Hockensmith_HoRCoverEDITEDThat’s right: The Public Life of Sherlock Holmes is back! Well, for one week, anyways. A (Black) Gat in the Hand will resume next Monday. There were quite a few topics I never got around to covering during TPLoSH’ 156-ish week run. (Wow!) And one was Steve Hockensmith’s Holmes on the Range series. I recently got around to finishing the short story collection that I bought for my Nook back in 2011 (I’ve got a bit of a reading backlog, ok?!), and I decided I needed to finally write a post about it, before it got buried in the To Write list again. So, here we go!

There are a lot of ways to go about writing a Sherlock Holmes story. Some folks attempt to very carefully emulate Sir Arthur Conan Doyle’s own style, and turn out a tale that feels as if it might have been done by the creator of the great detective himself. Of course, success varies greatly. Hugh Ashton and Denis O. Smith are the best I’ve found in this regard. You can find stories ranging from pretty good to not suitable for (digital) toilet paper. I’ve had three of my own stories published with ‘meh’ results.

Some folks write whatever the heck they want, often with the name of Holmes being the only similarity to the famed detective. It is possible to find good Holmes stories that sound nothing like Dr. Watson’s narrative style, of course. And Holmes has been placed in different eras, and even worlds.

There have been Holmes parodies around for over a hundred years. I’ve written a couple myself, and they were fun!

There are Holmes-like successors out there, of whom August Derleth’s Solar Pons is the best. Yes, I’m aware that’s a subjective judgement, but it’s mine, and I’m the one writing this essay, so it stands. I’ve written about Pons more than once (here’s a good overview), and even contributed introductions and pastiches to anthologies.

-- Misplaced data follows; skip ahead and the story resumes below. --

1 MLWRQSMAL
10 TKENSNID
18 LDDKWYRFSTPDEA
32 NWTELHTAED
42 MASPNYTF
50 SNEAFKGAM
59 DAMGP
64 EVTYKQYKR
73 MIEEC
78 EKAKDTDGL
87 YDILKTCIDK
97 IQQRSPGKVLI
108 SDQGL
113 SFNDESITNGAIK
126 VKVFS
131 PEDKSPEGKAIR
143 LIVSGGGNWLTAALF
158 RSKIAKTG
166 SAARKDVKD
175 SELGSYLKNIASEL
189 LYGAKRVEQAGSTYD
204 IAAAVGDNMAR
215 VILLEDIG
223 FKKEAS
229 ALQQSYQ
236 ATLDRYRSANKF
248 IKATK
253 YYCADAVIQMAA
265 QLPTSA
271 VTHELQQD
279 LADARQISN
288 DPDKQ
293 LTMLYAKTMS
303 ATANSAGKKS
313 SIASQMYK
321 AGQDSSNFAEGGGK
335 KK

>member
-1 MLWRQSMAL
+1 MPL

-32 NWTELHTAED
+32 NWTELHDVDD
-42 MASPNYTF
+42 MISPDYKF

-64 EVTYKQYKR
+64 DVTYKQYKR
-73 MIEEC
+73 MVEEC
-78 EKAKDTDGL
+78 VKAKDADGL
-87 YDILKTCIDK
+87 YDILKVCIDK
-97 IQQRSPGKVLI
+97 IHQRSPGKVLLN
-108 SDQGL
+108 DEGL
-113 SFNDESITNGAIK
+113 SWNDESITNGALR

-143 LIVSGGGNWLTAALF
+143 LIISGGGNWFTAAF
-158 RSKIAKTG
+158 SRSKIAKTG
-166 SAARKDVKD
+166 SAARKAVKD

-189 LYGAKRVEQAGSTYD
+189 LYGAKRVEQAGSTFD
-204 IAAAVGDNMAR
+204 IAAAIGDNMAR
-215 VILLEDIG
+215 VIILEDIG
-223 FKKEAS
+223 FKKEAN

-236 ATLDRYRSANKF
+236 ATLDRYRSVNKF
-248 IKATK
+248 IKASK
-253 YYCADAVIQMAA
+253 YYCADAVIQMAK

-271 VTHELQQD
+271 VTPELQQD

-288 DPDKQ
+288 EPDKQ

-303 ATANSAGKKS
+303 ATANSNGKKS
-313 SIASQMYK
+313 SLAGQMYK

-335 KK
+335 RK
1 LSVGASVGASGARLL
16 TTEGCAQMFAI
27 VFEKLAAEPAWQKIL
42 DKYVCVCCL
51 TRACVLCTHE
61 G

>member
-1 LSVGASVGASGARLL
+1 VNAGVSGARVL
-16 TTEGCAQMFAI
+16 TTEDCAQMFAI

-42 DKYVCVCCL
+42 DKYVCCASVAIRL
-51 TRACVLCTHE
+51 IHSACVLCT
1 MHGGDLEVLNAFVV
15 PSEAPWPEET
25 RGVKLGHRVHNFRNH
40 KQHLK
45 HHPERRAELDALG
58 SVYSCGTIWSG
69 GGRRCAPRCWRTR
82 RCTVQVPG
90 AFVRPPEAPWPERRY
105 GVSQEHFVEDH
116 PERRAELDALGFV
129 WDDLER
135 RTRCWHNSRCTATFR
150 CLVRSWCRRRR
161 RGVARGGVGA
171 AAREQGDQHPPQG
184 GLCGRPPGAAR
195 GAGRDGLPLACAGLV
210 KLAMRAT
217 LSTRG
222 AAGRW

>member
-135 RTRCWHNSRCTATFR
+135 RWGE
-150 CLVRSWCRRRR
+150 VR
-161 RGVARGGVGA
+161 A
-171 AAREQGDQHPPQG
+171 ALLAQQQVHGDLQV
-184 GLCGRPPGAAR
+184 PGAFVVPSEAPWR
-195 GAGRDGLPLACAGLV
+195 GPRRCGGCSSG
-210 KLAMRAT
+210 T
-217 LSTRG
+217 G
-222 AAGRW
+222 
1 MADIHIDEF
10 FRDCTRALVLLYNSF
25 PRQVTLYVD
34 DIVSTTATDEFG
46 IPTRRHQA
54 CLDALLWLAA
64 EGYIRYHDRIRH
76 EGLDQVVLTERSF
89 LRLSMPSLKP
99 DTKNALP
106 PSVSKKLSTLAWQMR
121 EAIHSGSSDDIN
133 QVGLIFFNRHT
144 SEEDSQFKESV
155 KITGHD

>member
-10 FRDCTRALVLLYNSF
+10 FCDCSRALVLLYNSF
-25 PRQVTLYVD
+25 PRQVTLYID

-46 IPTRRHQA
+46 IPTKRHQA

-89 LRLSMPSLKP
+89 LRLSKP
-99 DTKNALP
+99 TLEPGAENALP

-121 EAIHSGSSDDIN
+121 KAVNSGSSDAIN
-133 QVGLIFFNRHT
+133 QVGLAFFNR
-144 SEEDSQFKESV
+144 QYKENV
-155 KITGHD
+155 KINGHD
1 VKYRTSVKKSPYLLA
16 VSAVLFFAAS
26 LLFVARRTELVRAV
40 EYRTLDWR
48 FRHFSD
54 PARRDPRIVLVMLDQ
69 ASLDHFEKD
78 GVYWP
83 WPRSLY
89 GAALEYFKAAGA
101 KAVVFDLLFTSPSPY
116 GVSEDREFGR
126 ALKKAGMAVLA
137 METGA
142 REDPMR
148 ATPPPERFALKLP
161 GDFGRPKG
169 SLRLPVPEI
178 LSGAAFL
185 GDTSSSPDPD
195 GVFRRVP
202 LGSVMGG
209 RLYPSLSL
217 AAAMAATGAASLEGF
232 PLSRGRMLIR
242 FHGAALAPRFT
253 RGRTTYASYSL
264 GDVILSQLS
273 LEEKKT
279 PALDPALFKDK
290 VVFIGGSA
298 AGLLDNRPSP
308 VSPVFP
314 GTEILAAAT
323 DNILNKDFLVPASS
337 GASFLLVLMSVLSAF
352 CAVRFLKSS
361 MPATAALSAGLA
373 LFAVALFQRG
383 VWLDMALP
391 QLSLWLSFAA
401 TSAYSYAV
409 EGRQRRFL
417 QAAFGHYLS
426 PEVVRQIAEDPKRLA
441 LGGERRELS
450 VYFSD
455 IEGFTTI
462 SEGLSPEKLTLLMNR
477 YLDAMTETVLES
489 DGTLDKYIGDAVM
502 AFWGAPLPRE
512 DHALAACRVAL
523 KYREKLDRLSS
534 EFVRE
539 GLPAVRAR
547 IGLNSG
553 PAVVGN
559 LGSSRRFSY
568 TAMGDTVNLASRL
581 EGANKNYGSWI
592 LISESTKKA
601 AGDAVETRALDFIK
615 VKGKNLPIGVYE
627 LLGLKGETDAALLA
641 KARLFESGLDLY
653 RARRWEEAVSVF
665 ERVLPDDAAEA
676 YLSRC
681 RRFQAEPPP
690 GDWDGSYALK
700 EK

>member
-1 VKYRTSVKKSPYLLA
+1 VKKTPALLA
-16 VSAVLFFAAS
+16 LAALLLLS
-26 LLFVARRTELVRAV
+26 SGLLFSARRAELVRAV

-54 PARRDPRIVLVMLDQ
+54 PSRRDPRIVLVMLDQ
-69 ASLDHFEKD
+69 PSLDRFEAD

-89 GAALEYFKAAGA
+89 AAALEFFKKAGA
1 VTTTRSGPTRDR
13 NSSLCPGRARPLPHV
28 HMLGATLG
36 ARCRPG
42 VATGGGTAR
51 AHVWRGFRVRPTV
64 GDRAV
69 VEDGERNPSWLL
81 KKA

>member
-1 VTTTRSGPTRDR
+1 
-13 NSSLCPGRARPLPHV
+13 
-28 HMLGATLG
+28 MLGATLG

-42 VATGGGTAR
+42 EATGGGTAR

But today I’m going to talk about one of Sherlock Holmes’ contemporaries; albeit, quite different and far away. Steve Hockensmith had been writing short stories for Ellery Queen’s Mystery Magazine Christmas issue, and wanted to sell more to the venerably magazine. EQMM does an annual Sherlock Holmes issue, so he figured that was the way to go. But he wanted to write more than just another Holmes story.

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Nero Wolfe’s Brownstone: Play Ball – The Mets in ‘Please Pass the Guilt’

Nero Wolfe’s Brownstone: Play Ball – The Mets in ‘Please Pass the Guilt’

Koosman_Jerry

Archie Goodwin was a fan of America’s national pastime, and the Wolfe Corpus is full of baseball references. One story is even shades of the 1919 Black Sox scandal! In 2020, you’re going to see a lot of Nero Wolfe Wolfe here at Black Gate (assuming I don’t get canned before then). Since today is Opening Day, here’s a little Archie and baseball. Play ball!

Since the Nero Wolfe tales were all essentially set in the year that Rex Stout wrote them, we can answer the question I’m about to posit simply by looking at the publication date. Except, as I’ll show, it couldn’t have been 1973. So that approach is out.